LPGA Tour: Pure Silk-Bahamas LPGA Classic (GOLF)
Motocross: AMA Pro Championship (NBC Sports Network)
MLB Baseball: Chicago Cubs at Cincinnati Reds (FSN)
MLB Baseball: Yankees at Rays or Rockies at Giants (MLB Network)
College Baseball: Big Ten Tournament (Big Ten Network)
College Baseball: SEC Tournament (ESPN News)
College Baseball: Big 12 Tournament (FCSC)
Soccer: Chelsea vs. Manchester City (FOXSOC)
Boxing: Carl Froch vs. Mikkel Kessler
MLB Baseball: St. Louis Cardinals at Los Angeles Dodgers (FOX)
College Baseball: ACC Tournament (NESN)
Arena Football: Philadelphia at Tampa Bay (CBS Sports Network)
Stanley Cup: Detroit Red Wings at Chicago Blackhawks (NBC)
UFC 160 Prelims (FX)
College Baseball: Big Ten Championship (BTN)
College Baseball: MVC Championship (FCSA)
College Baseball: Big 12 Tournament (FCSC)
NBA Playoff: San Antonio Spurs at Memphis Grizzlies (ESPN)
UFC 160 (PPV)
College Baseball: WCC Championship (ESPNU)
The Jacksonville Jaguars signed Florida State fullback Lonnie Pryor as an undrafted free agent after the 2013 NFL Draft and most, including myself, feel Pryor is essentially a lock to make the final roster. Pryor is a kind of "do-it-all" fullback who has also played running back in the past.
"When you look up the definition of a football player in the dictionary, it has a picture of Lonnie beside it," Florida State head coach Jimbo Fisher told an FSU booster club in Jacksonville. "He can run, he can catch, he can block, he can be a team leader, and he affects the guys around him in a positive way. He makes the team better because of his presence on it."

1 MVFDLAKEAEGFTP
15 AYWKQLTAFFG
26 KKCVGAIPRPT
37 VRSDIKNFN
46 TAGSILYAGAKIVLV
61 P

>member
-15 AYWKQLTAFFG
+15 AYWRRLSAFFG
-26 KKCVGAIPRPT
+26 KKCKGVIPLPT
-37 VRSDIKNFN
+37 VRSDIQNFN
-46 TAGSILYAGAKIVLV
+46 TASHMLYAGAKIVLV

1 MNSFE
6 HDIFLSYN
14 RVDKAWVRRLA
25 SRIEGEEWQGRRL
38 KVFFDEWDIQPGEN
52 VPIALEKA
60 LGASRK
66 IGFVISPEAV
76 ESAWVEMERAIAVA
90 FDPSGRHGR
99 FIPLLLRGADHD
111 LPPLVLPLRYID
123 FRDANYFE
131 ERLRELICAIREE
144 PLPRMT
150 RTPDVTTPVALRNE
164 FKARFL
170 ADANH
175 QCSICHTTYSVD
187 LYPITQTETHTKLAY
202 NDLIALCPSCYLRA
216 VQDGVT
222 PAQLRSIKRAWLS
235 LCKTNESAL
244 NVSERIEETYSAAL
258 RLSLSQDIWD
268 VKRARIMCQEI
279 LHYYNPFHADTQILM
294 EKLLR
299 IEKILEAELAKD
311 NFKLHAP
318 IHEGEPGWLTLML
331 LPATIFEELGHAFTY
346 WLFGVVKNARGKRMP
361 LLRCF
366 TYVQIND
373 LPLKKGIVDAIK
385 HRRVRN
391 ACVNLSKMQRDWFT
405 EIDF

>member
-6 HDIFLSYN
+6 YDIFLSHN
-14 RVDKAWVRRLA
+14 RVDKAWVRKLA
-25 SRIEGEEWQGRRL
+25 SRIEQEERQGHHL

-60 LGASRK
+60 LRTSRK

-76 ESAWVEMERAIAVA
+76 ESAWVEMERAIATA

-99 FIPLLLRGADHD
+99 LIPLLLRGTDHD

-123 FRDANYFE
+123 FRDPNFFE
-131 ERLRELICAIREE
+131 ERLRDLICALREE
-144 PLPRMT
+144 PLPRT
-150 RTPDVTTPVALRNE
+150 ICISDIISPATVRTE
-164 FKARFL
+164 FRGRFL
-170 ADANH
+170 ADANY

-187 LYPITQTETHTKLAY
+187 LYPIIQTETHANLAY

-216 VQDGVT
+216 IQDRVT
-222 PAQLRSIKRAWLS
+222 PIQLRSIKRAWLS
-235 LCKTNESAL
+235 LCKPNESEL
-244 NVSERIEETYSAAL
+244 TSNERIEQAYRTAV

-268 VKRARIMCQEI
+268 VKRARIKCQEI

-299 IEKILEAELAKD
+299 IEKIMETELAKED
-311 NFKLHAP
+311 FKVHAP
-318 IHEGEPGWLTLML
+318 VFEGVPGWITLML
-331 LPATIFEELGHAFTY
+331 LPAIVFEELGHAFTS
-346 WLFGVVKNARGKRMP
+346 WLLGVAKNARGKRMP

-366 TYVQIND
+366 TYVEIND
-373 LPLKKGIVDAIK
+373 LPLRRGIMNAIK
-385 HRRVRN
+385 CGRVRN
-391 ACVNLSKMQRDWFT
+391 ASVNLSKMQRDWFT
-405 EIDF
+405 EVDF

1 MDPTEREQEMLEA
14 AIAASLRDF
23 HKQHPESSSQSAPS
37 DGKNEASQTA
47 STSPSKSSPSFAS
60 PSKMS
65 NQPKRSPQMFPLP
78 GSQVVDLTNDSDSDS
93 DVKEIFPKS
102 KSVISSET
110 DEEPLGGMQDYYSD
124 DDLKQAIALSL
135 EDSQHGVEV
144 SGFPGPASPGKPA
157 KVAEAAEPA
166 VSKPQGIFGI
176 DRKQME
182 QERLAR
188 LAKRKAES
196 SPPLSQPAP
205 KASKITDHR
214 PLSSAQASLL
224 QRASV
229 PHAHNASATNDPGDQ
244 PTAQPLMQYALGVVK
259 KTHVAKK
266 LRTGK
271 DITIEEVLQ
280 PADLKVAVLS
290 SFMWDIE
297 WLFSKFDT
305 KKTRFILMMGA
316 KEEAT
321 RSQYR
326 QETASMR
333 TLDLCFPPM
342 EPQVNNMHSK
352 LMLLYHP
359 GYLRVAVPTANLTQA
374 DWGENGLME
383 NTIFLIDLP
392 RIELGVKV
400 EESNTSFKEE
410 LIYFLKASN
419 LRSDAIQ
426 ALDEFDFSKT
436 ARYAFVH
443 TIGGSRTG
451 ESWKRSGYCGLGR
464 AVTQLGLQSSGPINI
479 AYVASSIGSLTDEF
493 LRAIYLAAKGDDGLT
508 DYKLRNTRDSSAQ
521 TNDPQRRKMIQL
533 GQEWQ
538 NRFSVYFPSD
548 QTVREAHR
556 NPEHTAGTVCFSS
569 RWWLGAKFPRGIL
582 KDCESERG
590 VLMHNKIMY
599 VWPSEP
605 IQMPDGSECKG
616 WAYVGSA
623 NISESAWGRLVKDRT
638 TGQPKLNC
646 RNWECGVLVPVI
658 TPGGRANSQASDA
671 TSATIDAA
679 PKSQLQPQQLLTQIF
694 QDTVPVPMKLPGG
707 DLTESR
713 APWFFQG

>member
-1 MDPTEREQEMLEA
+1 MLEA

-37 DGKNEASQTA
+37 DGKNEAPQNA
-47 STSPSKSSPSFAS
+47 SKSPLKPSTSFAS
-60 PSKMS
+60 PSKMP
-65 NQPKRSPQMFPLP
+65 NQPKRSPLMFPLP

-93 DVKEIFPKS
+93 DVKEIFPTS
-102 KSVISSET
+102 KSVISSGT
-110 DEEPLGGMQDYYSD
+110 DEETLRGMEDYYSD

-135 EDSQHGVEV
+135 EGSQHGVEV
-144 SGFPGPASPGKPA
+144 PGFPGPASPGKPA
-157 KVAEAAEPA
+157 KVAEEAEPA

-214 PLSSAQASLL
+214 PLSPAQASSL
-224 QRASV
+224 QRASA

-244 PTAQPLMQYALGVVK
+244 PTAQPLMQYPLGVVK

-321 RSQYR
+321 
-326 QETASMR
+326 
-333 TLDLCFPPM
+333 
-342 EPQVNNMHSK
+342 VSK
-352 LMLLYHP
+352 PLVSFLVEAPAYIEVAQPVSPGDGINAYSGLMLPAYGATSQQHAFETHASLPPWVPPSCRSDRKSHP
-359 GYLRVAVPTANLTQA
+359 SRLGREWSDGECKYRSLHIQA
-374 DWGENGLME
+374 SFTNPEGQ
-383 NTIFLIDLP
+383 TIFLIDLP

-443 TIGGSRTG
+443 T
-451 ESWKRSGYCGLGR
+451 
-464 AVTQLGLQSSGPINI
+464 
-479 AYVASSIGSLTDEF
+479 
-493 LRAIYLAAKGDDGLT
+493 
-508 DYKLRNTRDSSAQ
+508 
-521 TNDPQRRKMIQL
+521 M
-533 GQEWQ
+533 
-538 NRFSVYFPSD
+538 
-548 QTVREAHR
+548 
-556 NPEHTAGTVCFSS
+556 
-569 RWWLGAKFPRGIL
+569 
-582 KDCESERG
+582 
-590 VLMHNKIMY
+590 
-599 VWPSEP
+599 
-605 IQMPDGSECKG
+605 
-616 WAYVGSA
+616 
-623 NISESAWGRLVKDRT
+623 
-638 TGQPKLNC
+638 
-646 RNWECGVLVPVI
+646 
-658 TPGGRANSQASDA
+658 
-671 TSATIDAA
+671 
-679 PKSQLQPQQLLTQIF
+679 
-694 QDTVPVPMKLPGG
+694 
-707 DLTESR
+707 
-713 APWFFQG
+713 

The Jaguars recently released longtime veteran and back up fullback Montell Owens, who's role Pryor should immediately step into, but because of his selfless approach to the game he's earned the praises of his former coach and teammates.
What We Learned: Week Two OTA edition
Here’s what we’ve learned during the first two weeks of Jaguars 2013 organized team activities. 1. The Jaguars are faster. Yes, we’ve gone over the speed thing before – several times since the 2013 NFL Draft, in fact – but this What We Learned is serving as a Week 1-2 wrap for 2013 OTAs, and of all the notable notes about this franchise in late May, that’s it. The Jaguars drafted with speed in mind. Through two weeks of OTAs, it’s apparent they got it.
Five NFL scheme changes to watch: Defense - NFL.com